4 Reasons Why Makers Should Diversify Where They Sell

Editor’s Note: We’re excited to welcome Sharon Fain (co-director of Academy of Handmade and Dear Handmade Life sponsorship manager) to our blog to share about the importance of diversifying your selling platforms. When I started my handmade business over a decade ago, selling options were extremely limited. We had craft shows, wholesale sales, online sales through your own website and that was pretty much it. Now, makers have lots of online and in-person selling avenues. You may feel overwhelmed thinking about dividing your efforts to sell on a new platform but there are so many reasons why diversifying your sales avenues can create longevity for your business. And, Amazon Handmade is a great platform to consider. To be honest, I hadn’t thought about selling our new line of tees and pins on Amazon Handmade until we were recording some commercials for them for our podcast and I learned that there were zero upfront costs and no monthly fees to get our products in front of Amazon’s 250 million customers worldwide! Sure, it takes a bit of time to set up a new online shop but if you already have the basics in place (photos, product descriptions etc.) like we do, it’s pretty quick and the makers I know who have Amazon Handmade shops say the maintenance is low compared to their sales – creating a high ROI. One of our goals for 2019 is to set up our own Amazon Handmade shop. If you’re interested too, you can learn more here.

-Nicole S.

Four reasons why makers should diversify where they sell Dear Handmade Life

The handmade marketplace has changed quite a bit since Dear Handmade Life started, with our first event Patchwork Show in 2007. For one thing, people were finally just getting comfortable with online selling, makers were still figuring out how to price for their new audience who was hungry for their products, and it seemed like makers had minimal competition plus lots of people longing for unique, handmade goods. Fast forward to today when makers are far more sophisticated about selling, handmade seems little less unique and sites like Etsy are incredibly competitive.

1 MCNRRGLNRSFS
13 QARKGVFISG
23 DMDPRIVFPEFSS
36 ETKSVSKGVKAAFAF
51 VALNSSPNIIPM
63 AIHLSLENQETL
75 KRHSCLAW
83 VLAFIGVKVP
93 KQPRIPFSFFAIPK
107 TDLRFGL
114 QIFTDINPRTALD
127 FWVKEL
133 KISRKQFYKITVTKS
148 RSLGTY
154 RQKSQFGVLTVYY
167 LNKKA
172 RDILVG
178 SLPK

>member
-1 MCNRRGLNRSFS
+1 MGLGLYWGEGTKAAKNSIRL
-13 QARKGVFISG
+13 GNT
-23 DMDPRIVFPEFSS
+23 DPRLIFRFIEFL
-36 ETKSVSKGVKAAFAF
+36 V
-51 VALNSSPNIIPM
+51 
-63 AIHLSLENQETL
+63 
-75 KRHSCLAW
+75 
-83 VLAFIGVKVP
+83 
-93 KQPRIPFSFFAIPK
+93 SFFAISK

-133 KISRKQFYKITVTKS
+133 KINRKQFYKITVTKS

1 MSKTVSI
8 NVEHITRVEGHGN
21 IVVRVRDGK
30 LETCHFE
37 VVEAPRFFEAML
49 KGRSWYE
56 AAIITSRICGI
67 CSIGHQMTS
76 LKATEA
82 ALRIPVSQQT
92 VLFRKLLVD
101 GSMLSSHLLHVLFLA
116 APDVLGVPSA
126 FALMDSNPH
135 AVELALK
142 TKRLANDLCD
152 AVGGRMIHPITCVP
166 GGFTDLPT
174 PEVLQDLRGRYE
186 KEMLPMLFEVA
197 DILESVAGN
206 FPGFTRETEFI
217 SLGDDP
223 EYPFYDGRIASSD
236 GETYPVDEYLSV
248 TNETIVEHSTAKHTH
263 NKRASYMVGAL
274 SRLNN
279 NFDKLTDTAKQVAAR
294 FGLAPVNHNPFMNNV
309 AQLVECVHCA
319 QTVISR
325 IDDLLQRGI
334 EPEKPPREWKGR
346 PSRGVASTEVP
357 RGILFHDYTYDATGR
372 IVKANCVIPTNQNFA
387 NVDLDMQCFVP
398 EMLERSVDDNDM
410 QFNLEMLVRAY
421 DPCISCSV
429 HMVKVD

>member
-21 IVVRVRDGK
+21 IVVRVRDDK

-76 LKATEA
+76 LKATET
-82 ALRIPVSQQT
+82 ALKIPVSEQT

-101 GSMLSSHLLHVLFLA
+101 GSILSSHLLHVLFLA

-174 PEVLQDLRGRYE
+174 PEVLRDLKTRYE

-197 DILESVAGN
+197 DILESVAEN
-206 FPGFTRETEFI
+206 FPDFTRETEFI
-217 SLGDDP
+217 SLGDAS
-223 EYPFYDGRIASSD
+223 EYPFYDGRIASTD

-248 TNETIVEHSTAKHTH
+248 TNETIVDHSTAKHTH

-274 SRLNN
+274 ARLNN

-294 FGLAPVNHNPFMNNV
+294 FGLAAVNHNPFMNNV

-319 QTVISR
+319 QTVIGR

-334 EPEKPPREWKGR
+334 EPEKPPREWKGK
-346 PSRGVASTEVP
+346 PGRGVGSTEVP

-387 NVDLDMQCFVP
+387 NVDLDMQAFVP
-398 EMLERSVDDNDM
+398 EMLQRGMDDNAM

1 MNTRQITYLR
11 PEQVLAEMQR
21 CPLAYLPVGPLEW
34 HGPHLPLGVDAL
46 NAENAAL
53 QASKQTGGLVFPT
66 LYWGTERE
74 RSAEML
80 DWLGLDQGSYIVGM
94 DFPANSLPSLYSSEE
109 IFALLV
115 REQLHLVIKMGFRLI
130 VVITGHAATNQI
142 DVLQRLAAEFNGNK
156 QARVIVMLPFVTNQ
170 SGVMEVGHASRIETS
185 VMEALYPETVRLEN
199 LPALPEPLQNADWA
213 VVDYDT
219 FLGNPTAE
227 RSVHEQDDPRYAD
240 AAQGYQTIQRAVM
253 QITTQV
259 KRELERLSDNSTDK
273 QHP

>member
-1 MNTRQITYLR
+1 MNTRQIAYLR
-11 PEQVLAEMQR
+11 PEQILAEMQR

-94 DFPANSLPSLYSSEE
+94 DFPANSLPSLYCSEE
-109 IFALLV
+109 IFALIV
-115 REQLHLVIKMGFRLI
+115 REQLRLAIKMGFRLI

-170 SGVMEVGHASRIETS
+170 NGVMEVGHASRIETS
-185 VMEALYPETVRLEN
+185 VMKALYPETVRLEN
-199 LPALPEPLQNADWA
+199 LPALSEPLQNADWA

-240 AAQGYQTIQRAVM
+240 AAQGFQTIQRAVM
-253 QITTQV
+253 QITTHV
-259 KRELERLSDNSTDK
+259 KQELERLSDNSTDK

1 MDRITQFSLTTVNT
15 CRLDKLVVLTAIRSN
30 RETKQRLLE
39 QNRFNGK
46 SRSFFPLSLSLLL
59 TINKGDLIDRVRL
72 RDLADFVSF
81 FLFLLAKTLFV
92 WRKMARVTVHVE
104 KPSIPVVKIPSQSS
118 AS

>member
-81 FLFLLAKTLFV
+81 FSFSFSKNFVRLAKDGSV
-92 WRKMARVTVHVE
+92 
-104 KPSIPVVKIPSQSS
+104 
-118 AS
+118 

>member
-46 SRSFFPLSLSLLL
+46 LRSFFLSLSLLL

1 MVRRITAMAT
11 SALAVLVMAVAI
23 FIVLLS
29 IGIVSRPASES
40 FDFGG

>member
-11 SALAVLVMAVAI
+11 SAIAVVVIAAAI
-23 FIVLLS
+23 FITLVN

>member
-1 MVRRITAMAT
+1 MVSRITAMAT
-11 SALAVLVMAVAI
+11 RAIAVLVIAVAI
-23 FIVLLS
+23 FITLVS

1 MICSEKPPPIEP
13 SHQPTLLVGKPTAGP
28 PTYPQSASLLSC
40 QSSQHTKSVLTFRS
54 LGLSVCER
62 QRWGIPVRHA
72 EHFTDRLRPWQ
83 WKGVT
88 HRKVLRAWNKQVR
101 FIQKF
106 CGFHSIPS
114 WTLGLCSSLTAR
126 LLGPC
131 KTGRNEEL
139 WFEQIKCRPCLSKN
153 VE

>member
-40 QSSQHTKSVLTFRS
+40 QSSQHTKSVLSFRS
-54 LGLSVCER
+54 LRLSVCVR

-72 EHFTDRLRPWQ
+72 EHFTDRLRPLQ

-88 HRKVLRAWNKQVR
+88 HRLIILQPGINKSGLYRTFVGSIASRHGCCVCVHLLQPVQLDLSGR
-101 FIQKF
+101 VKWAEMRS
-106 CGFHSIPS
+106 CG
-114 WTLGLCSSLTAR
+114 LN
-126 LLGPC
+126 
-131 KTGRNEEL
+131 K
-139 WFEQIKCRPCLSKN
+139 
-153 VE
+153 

In the last couple years in particular it feels like a lot of changes have happened that have really upended how a lot of makers look at their business. And I’ve noticed that the makers who are able to weather these changes best have been the ones who have strategically diversified their businesses. All of their selling eggs aren’t in one marketplace, so to speak.

How are people weathering these changes? Several makers I know have had tremendous success selling on Amazon Handmade. Some even have their Amazon Handmade shop surpassing their long-open Etsy shops in sales. But it can be intimidating to make the leap into a new marketplace, even though it can be very rewarding.

Here are four reasons you might want to consider adding a new selling platform like Amazon Handmade to your income streams:

#1 Reach New Audiences and More People